Reforesting the Forest City: Learn about Cleveland's tree plan
Did you know that Cleveland used to be known as the “Forest City?” This was because our city promoted reforestation efforts, improving our urban landscape and tree canopy (the layer of leaves, branches and stems of trees that cover the ground when viewed from above), earning Cleveland the nickname.
But since the 1950s, the city has lost nearly half our street trees. The tree canopy stands at just 19 percent, putting us behind cities such as Cincinnati, Pittsburgh, Boston and even New York, some of whose canopies are almost double ours. Removing carbon dioxide from the atmosphere, improving public health, increasing real estate value, sustaining wildlife … these are just a few of the reasons why we should care about Cleveland’s tree canopies. Our urban forests affects our health, prosperity and the overall quality of our lives.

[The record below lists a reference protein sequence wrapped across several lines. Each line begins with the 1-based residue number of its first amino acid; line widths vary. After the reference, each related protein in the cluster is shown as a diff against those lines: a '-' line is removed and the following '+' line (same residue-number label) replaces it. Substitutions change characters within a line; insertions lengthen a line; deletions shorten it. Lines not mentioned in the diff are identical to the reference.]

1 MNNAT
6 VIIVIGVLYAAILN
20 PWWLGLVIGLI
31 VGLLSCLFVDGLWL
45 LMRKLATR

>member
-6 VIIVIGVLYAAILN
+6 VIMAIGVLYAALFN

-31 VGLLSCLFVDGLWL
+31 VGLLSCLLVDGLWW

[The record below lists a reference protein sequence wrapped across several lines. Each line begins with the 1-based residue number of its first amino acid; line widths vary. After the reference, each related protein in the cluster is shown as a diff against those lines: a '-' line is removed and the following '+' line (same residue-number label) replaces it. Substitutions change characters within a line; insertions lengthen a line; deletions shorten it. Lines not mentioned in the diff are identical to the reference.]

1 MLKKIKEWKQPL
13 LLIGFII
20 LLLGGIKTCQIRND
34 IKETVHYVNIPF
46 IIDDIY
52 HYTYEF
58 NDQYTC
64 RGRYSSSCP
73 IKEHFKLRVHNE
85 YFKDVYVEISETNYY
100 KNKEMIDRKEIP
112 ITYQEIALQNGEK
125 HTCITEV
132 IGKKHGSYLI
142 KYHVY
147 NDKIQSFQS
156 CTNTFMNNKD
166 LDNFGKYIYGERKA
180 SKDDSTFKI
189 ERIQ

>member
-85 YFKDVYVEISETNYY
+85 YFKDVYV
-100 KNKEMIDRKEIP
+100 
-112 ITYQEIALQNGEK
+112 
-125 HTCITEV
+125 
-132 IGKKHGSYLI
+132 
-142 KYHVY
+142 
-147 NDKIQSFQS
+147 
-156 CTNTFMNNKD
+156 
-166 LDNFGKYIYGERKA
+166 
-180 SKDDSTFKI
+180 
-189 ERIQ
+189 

Today our challenge is to return the canopy of trees to that of the past. The Cleveland’s planning commission adopted a 25-year-old plan to halt the rapid shrinkage of the city’s tree canopy and increase growth. Through collaboration with groups such as LAND Studio and Western Reserve Land Conservancy, among others, there is tremendous hope to reforest the Forest City.
To learn more about the The Cleveland Tree Coalition and the 25-year Cleveland Tree Plan, join us at Westlake Porter Public Library on Wednesday, Nov. 28, from 6:30-8:30 p.m. in the Dover Room. Sandra Albro from the Holden Arboretum and Cathi Lehn from the city of Cleveland’s Office of Sustainability will be here to discuss the collaborative efforts to create a greener future for our city.
This program is sponsored by the Westlake Garden Club. Please register by calling 440-871-2600 or visiting westlakelibrary.evanced.info.
Adult Program Associate at the Westlake Porter Public Library